• Insurance Company Administration
o And then we have the insurers – who are, themselves, heavily regulated by the government, and are also guilty of padding their bottom lines, and perhaps of paying out more than they should when doctors are overbilling
• American Status as Cost Sponge
o What I mean here – the US is doing most of the work to lead the way on new medical breakthroughs because countries running on single-payer systems or depending on US financial assistance to function cannot afford to do high end medical research – the result is that all of the world comes here to advance medical science (at great cost to our government research institutions), but we in the U.S. pay higher prices for all of the beneficial new drugs and technology they produce, because other places around the world can’t pay enough for big pharma and big med-tech to break even without us being charged far more

The ACA does, to its credit, recognize many of the places where profiteering, waste and excessive spending are occurring, but the liberal answer to each spending sore spot is the heavy hand of more regulation. Rather than just propose a series of bills the way we’ve done elsewhere in this series, we will explain what the ACA does about each sore spot and the risks that method poses vs. what the conservative counter should be. We’ll use the same bullets from above to organize our plan.

A) Medical R&D Costs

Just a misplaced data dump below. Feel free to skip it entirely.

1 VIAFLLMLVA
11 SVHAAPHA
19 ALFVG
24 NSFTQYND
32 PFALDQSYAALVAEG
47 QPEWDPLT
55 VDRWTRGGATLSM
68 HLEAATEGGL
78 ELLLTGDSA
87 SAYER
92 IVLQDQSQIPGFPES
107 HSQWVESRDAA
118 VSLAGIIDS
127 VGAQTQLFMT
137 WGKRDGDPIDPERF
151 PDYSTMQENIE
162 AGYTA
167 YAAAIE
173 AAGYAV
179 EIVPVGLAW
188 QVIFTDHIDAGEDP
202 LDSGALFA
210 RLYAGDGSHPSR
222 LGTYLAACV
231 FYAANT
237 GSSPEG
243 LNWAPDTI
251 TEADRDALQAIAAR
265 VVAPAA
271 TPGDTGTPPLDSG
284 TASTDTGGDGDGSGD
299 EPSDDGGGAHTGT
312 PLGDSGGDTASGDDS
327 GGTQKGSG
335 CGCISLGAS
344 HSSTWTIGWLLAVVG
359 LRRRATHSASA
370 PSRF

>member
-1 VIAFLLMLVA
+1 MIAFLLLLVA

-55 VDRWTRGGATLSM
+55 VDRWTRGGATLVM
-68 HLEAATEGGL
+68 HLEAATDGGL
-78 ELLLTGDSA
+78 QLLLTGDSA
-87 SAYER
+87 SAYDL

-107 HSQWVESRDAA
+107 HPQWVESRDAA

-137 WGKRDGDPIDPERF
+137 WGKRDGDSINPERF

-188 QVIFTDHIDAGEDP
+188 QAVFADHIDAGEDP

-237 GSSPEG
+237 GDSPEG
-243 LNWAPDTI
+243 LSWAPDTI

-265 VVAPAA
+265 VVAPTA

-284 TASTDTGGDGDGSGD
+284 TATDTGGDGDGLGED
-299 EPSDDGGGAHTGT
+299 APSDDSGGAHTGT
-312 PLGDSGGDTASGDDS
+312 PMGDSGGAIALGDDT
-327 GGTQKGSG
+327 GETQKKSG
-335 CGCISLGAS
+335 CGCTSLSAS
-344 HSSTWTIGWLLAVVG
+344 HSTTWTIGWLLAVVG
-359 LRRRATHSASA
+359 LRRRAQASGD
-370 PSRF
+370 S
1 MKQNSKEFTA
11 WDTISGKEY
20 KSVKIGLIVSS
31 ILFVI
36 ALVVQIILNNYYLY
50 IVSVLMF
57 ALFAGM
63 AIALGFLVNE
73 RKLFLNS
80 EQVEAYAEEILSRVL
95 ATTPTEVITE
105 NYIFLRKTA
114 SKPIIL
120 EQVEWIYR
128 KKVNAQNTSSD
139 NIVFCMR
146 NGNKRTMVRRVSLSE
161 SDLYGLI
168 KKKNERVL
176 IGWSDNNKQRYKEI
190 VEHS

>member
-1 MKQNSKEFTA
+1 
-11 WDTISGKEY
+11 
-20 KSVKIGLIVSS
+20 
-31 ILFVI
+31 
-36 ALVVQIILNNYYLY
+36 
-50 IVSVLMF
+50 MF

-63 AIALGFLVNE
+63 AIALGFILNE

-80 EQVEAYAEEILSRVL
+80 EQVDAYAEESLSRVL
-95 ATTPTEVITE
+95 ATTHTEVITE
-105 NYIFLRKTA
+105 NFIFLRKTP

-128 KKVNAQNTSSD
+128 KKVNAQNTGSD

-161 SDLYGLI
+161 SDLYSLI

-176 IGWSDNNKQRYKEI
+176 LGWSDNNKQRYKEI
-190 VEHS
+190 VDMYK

The ACA doesn’t specifically address medical research in a major way, other than to levy a medical device tax and make matters worse for research, but the common answer on the left is to move the cost out of the private sector and into increased government spending on the issue. This way, private sector companies can charge less for the drugs and technology they produce and the actual cost of the work can be spread among the taxpayers less obviously. The conservative approach would include carefully relaxing certain regulations on big pharma and big med-tech regarding the cumbersome and lengthy process to get from experimental drug to approved market-ready drug or experimental medical device to sales and reduce the scope and cost of the FDA. It would also include a restructuring of the NIH, CDC and other government health researchers to significantly narrow their focuses and cut the sugar out of their research diets. And finally, the GOP approach should include a repeal of the medical device tax in the ACA.

B) Medical Malpractice

The ACA doesn’t even tackle the cost of malpractice insurance for private practitioners or legal counsel for hospitals – one of its most disappointing failures, but one that is understandable, considering that the Federal Legislature can’t really regulate state civil courts). The left has, traditionally, completely ignored the increasing need for tort reform. Unfortunately, so has the right. Every once in a while, you’ll hear a Republican talk about the need for it, but they tend to be economists, rather than politicians with any clout. The GOP must act now to enact stiff limits on settlement amounts in medical malpractice cases in the states. We recognize that medical mistakes are always extremely damaging and life-altering (or ending) for their victims. We also recognize that the legal system shouldn’t be a lotto-draw for someone looking to get even with a doctor or make a quick killing after a mistake. The GOP should also enact “loser pays” laws for all civil matters, including medical malpractice. Unfortunately, these are generally matters reserved for the states, and the GOP must spearhead the effort at the state level to address them.